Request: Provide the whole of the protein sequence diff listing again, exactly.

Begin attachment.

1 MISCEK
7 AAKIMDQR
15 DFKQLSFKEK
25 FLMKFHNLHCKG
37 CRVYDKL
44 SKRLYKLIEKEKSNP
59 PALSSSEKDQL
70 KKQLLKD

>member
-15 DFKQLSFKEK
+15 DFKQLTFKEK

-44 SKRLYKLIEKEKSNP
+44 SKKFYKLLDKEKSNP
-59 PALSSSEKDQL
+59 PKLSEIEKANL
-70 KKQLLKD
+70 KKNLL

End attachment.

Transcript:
1 MISCEK
7 AAKIMDQR
15 DFKQLSFKEK
25 FLMKFHNLHCKG
37 CRVYDKL
44 SKRLYKLIEKEKSNP
59 PALSSSEKDQL
70 KKQLLKD

>member
-15 DFKQLSFKEK
+15 DFKQLTFKEK

-44 SKRLYKLIEKEKSNP
+44 SKKFYKLLDKEKSNP
-59 PALSSSEKDQL
+59 PKLSEIEKANL
-70 KKQLLKD
+70 KKNLL